What You Allow

Last week I received an email from a colleague. It was pedantic and rude, written by someone so arrogant he didn’t even realize how offensive he was being. I have a strong feeling it’s not an email he would have sent to a male colleague, but I could be wrong on that; it’s possible he talks down to everyone regardless of gender.

Thankfully, I’ve been at this rodeo long enough to know it’s never smart to write back when you’re in a reactive state, and believe me, the email I was writing in my head was fiery. I went about my day teaching and picking up my kids from school, going to the dog park with our energetic, mouthy puppy, but every so often, in he crept, Mr. Let Me Enlighten You and every time, I got pissed again and started firing back in my head. I let him have it eight ways from Sunday. Then I’d catch myself, shake my head and laugh at the balls of this guy, and come back to laughing in earnest with my son and daughter, taking in the gorgeous day, feeling the sun on my shoulders.

It’s always our choice whether we receive the gifts people offer or not. Sometimes someone is sending you the gift of outrageous rudeness, and why would you want to sign for that?! That’s a return-to-sender in my book. I never did write back, nor will I, because some things simply don’t deserve the time and energy required to respond. His arrogance is probably a shield against some deep insecurity, but that’s his work to figure out, not mine. I have nothing to prove to anyone, but I went through half a dozen drafts in my head and I let him steal way too much of my day. My meditation teacher S.N. Goenka calls this “boiling yourself.” The event is over, but you re-live it in your head and get yourself as worked up as if it were happening in the now.

It’s really hard to hold your center when you feel insulted, attacked, misunderstood, dismissed or otherwise pained by the comments or behavior of someone else and that’s especially true if it’s a person you love. (Thankfully not the case in my scenario from last week, ha). When loved ones are in pain and their pain spills out all over our lives, it’s incredibly challenging to love them without being held hostage by their suffering. Life brings everything and not all of it is easy. In fact, some of it will break your heart boldly and without warning on a rainy Sunday afternoon, or a gorgeous Tuesday morning. Life is under no obligation to give us what we want. Some people will face loss and pain that is incomprehensible; it’s not a level playing field. Not everyone handles the everything that life brings in a way that makes sense from outside the experience.

Some pain is so knifing, people run from it. Try to numb it out, push it down, avoid it at all costs. You cannot make a person feel ready to face their trials, doubts, fears, weakening tendencies or past history. That’s inside work. When you love a person who’s in self-destruct mode, it’s the most challenging thing in the world to disengage if you must, but it’s an essential lesson in life — we cannot save other people, we each must save ourselves. Or not. You cannot manage another person’s path. You can’t take a person by the shoulders and shove them into the cave of their own despair, telling them to sit there and feel it all and let it wash over them until the heat of it is released. That’s a task they choose or they don’t. All you can do is manage your own path. Do your own healing, return to your own love and joy and inner yes. If a person you love is flailing about it pain, you can do everything in your power to support them, but you do them no good if you get down in the mud and flail about with them. That’s not going to help them, but it is going to hurt you. Keep coming back to love. That’s the best thing you can do for yourself, and everyone in your life. Direct your energy.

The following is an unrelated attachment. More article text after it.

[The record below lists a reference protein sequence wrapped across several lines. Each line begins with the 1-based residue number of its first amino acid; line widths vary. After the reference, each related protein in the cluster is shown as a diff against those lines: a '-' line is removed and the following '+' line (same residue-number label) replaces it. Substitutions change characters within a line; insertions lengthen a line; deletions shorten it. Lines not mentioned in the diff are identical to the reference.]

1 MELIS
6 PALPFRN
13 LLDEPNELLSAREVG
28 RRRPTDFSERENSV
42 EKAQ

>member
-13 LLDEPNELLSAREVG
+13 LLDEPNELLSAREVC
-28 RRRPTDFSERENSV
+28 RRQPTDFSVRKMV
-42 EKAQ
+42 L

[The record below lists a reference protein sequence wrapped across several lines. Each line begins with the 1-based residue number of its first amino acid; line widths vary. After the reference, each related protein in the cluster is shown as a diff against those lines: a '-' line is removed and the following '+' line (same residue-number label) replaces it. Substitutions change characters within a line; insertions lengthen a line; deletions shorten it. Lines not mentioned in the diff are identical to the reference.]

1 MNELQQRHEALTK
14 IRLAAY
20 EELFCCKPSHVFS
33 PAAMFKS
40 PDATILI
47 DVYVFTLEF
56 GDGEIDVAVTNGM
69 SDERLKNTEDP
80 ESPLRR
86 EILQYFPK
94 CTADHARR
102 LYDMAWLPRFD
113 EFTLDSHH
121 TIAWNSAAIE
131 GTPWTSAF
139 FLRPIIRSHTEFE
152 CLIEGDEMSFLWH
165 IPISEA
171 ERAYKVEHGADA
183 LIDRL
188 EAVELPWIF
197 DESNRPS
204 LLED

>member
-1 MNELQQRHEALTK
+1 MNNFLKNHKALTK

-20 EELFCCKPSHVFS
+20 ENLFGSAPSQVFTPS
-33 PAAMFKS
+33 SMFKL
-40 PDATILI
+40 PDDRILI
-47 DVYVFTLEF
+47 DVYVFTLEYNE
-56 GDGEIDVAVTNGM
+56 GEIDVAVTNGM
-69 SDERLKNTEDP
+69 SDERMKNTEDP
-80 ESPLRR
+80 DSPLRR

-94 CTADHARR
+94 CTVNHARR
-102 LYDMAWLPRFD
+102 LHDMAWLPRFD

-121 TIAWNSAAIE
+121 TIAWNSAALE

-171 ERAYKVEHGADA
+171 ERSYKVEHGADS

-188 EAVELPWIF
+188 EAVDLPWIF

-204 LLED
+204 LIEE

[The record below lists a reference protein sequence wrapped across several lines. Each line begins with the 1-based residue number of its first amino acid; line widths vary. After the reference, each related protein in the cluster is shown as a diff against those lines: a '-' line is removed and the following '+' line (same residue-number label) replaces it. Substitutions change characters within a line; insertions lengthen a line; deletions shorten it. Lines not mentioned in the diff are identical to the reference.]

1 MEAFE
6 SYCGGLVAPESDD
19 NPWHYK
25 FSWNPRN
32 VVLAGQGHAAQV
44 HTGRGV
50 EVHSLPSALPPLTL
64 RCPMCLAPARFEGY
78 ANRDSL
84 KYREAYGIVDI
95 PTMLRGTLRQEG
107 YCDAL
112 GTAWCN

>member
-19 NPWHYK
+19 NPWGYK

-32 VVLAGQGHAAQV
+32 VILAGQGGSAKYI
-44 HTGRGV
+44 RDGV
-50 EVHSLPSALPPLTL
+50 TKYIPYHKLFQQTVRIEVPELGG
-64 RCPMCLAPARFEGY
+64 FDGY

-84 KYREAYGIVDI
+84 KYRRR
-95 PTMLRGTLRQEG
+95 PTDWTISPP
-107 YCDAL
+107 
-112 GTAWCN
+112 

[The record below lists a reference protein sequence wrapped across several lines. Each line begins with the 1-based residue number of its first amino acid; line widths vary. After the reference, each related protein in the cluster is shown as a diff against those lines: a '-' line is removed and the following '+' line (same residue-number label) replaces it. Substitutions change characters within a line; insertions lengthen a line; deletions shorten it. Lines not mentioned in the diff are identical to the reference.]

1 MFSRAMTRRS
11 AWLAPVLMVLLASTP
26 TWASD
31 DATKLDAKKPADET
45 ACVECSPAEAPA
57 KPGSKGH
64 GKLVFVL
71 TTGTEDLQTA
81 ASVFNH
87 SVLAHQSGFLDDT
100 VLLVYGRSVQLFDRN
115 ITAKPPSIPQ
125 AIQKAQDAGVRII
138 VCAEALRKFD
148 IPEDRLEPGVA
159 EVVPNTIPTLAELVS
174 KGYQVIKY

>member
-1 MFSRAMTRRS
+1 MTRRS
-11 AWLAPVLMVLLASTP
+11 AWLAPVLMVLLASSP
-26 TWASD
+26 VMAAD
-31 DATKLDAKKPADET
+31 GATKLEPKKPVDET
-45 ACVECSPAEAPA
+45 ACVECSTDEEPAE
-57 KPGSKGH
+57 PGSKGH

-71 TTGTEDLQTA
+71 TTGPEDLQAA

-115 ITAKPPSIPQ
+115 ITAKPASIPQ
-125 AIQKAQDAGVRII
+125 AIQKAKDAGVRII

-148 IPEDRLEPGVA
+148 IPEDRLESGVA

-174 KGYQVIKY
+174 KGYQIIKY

Sending you love, and wishing you love,

Ally Hamilton

If the posts are helpful you can find my books here, and my yoga classes and courses here.

4 thoughts on “What You Allow”

  1. Amazing Ally. Thank you. Just what I needed to read. It is as you say much more challenging when it comes to our loved ones. Especially if worldviews don’t coincide. Deep down, I have this need to love my father and ‘nurture’ his loving essence. When he throws a fit or gets all worked up (i.e. about politics, other people), I find it harder to connect with him. But I also realize that that’s where I need to work mostly. To not react. And to remain focused in my love energy. It is hard but totally possible. Thanks again for your wonderful sharing.

    1. Yes, it’s SO much harder with people we love. It’s like a practice in itself. Your dad is lucky to have such a loving daughter. He must be pretty awesome even if you don’t agree with his politics ;). I don’t talk politics with a few of my family members, either. Peace is better 🙂

      Lots of love,


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